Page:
What Tardiness Says About Your Personality

We all know people who all but pride themselves on being late. You can count on them to fib a bit on how close they are to being ready, or to have a million excuses when they rush in the door with a latte in their hand, or just to merely deem their approach “fashionably late.” For most of the rest of us, this can be a source of great annoyance. It’s just plain rude!

However, a recent study may lend some backup to the tardy camp. A 2003 study found that there is a strong connection between tardiness and success and creativity. This can be explained by identifying how Type A and Type B personalities, the two groups into which psychologists have been breaking up the human population since the 1950s, conceptualize time. Type A people are more competitive and impatient, while Type B people are more relaxed and creative.

In the 2003 study, the research participants were asked to guess how much time had passed (the actual time elapsed was one minute). People from the Type A subject group guessed an average of 58 seconds had passed, white group type B guessed that an average of 77 seconds. To sum it up, creatively intelligent people are more likely to be late, and therefore the people in your life who tend to be late are more likely to be creatively intelligent.

On the flip side, for quite some time before this study, psychologists have linked being late to rather negative personality traits. Not only does consistent tardiness insult others, but it can also bely a lack of certain valuable virtues. It can convey that the late person has a lack of intelligence, a lack of time management skills, and a slippery grasp on their own priorities. It can also betray a lack of will power and empathy. Tardiness can also bely self-deception. Setting unrealistic goals and kidding yourself about how much time it takes to get from A to B is a surefire way to become chronically late.

More seriously, whether consciously or unconsciously, a person may be using their tardiness as a way to express anger and aggression. This manifests in something that should be familiar to all of us: passive-aggression. For those who appear to have an almost exaggerated sense of calmness, being late can be a passive way to convey that they do not want to meet the needs of others, and perhaps harbor ill will towards them. Passive-aggression is a way for people to express their anger without incurring the full social and emotional costs that would come with a more overt show of aggression.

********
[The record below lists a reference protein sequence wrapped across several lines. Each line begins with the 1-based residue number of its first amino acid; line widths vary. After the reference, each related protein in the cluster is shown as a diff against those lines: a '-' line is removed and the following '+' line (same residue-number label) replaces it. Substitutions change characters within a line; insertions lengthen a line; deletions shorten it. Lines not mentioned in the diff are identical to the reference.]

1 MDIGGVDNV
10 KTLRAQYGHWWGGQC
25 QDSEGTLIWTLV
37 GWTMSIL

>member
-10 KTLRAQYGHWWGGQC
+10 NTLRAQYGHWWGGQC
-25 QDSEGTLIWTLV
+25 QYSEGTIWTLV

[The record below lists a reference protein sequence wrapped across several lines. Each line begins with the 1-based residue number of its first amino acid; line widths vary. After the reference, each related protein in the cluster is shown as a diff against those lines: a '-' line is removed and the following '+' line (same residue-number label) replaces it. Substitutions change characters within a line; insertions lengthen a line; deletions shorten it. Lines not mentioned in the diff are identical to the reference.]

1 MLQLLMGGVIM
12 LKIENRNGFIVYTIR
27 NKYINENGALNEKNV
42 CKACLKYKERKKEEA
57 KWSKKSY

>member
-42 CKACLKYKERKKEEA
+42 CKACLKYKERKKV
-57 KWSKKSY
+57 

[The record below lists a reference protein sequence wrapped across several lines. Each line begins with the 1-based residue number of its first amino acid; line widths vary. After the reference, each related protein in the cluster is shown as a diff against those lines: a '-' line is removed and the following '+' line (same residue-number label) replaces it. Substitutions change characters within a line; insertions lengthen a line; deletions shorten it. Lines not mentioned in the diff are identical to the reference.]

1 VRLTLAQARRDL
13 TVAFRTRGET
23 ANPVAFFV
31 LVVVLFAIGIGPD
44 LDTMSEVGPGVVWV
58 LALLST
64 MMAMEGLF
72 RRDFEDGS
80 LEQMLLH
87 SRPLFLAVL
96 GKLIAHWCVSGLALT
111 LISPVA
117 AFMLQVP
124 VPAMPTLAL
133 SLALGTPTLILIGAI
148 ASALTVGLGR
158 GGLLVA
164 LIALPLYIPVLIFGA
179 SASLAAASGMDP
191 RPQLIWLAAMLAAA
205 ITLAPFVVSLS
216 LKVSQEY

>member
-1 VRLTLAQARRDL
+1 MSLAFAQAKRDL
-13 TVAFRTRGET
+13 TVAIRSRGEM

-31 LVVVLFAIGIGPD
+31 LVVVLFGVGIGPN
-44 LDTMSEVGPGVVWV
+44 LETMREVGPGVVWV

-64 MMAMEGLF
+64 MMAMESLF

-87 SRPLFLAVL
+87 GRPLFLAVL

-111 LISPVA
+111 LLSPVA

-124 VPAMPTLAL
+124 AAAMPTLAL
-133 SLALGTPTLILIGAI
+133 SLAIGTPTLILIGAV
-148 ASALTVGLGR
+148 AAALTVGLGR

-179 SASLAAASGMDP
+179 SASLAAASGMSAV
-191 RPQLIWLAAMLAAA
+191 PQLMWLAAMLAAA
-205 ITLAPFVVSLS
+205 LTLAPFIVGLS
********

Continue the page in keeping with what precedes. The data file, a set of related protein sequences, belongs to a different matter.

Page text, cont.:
Another potential personality cue belied by tardiness is insecurity. While being late may send out the message, “I think I’m more important than you,” what it could actually mean is quite the opposite. A person may feel so inferior that the only way they can think of to up their authority is to be late, thus reclaiming some of the power in the situation. This, of course, is just another form of passive-aggression. In can also mean that the person harbors some resentment. For example, in psychotherapy, the patient will often passive-aggressively show their resentment for the process by showing up late, or not showing up at all, to their appointment.

Whichever camp you fall into, it’s important to remember that your punctuality, or lack there of, says more about you than you think. While tardiness is certainly derided as being a bad habit, it may actually mean that you are just more relaxed than your peers. Whether this fits in with social norms or not, is another think altogether. However, tardiness can also bely something more sinister, like aggression or resentment. So next time you see that you’re running a few minutes late, stop to think why. If you were just being a little too optimistic about the time you had to get ready, shoot your friend a text. No aggression there!

References

Burton, Neel. “The Psychology of Lateness.” Psychology Today, Sussex Publishers, 16 June 2014, www.psychologytoday.com/blog/hide-and-seek/201406/the-psychology-lateness.

CONTE, JEFFREY & HONIG SCHWENNEKER, HEATHER & F. DEW, ANGELA & M. ROMANO, DONNA. (2001). Incremental Validity of Time Urgency and Other Type A Subcomponents in Predicting Behavioral and Health Criteria1. Journal of Applied Social Psychology – J APPL SOC PSYCHOL. 31. 1727-1748. 10.1111/j.1559-1816.2001.tb02748.x.

Hunter, John Stanley. “People Who Always Run Late Are More Successful and Creative – Here’s Why.” Business Insider, Business Insider, 15 July 2016, nordic.businessinsider.com/people-who-always-run-late-are-more-successful-and-creative-2016-7/.

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